SUPPORT THIS INDEPENDENT JOURNALISM
The article you’re about to read is from our reporters doing their important work — investigating, researching, and writing their stories. We want to provide informative and inspirational stories that connect you to the people, issues and opportunities within our community. Journalism requires lots of resources. Today, our business model has been interrupted by the pandemic; the vast majority of our advertisers’ businesses have been impacted. That’s why the SC Times is now turning to you for financial support. Learn more about our new Insider’s program here. Thank you.
By Megan Bianco
It feels crazy to associate someone as iconic and regarded as Hedy Lamarr with the word “underrated,” but she has been in many ways. For decades, film fans have viewed her as one of the most beautiful and glamorous movie stars in Hollywood history—which she is, naturally. But at home, she was also very creative and interested in science through inventions. Alexandra Dean’s recent documentary Bombshell: The Hedy Lamarr Story sheds some light on the remarkable history and life of the film legend.
Born as Hedwig Kiesler in Vienna, Austria, Hedy spent her teens and early 20s acting in local Austrian films, most infamously the softcore-dirty flick Ecstasy (1933). By the time she was 23, L.B Mayer got her a contract with MGM, changed her name to Hedy Lamarr and had her first Hollywood role in Algiers (1938) to positive reception. Her hit films in the 1940s would include Boom Town (1940) and Ziegfeld Girl (1941).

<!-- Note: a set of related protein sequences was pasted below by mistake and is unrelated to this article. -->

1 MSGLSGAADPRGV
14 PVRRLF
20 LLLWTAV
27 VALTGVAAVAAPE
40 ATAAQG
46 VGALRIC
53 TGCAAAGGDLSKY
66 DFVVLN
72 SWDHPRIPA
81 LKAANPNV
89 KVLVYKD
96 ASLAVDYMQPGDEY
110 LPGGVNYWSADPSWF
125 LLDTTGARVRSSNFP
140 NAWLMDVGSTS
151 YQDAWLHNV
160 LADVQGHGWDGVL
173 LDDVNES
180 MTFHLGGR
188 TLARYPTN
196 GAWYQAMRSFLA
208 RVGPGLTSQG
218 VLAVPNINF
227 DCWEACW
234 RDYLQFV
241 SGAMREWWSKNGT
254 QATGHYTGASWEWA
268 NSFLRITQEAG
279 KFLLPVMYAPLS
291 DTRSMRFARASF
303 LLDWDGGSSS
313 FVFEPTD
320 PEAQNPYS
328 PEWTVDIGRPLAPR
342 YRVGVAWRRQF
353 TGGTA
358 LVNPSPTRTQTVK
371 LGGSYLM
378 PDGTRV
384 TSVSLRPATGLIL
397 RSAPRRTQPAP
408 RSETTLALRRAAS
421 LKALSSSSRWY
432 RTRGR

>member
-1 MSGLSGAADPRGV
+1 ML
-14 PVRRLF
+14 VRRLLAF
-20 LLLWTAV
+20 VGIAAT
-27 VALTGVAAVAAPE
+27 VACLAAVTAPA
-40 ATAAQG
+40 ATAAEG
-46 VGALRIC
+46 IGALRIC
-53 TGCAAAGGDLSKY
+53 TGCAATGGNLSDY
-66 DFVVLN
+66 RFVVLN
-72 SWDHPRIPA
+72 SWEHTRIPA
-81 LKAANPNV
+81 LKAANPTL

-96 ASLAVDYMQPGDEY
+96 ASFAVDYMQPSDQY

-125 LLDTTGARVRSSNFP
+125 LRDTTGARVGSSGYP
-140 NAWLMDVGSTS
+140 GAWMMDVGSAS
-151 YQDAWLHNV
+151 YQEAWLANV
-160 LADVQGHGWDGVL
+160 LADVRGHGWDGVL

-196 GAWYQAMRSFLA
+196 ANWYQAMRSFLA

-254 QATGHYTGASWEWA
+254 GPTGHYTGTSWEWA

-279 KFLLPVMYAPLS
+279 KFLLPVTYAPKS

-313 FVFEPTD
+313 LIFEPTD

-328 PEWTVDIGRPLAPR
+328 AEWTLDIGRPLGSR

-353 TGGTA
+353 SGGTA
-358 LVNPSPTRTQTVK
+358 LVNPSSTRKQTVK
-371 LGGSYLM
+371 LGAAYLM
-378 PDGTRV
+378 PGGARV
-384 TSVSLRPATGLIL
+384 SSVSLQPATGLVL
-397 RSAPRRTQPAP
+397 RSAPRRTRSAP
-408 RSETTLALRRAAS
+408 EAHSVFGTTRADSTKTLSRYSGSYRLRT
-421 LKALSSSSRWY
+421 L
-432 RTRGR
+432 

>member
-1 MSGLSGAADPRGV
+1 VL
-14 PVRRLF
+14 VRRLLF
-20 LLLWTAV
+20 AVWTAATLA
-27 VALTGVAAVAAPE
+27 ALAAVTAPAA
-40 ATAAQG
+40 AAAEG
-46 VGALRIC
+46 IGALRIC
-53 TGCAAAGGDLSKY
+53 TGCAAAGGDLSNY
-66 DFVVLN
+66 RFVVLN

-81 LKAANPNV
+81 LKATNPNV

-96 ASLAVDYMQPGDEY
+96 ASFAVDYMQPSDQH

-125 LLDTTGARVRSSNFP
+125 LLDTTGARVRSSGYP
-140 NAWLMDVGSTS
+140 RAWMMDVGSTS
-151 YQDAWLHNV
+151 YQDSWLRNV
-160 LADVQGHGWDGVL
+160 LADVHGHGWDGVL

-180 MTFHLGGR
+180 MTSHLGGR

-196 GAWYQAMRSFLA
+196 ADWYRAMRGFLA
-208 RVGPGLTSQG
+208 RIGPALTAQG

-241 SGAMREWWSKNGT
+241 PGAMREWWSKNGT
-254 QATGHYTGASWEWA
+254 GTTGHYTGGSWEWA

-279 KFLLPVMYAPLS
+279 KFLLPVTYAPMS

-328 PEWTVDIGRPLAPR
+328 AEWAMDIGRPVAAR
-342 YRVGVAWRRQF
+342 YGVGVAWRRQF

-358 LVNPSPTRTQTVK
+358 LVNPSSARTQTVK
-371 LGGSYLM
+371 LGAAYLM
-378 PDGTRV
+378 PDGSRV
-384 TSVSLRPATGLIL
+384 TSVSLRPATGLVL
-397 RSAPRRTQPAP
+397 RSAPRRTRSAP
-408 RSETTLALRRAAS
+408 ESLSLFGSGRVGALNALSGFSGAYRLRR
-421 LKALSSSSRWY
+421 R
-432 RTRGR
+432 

Out of the limelight, Hedy spent most of her time inventing things like her own carbonated drink and, most notably, a frequency-hopping signal.
Dean’s documentary fortunately features a lot of commentary by Lamarr’s own children and friends, as well as noted historians like Peter Bogdanovich and Robert Osborne. Bombshell not only covers the good parts of her career, like her fascinating fling with Howard Hughes or how her frequency invention paved the way for modern WiFi, but also her unhappy marriages and unfortunate methamphetamine addiction. Bombshell will hopefully not only be seen as a love letter to its subject, but also help keep Lamarr’s legacy as an inventor alive.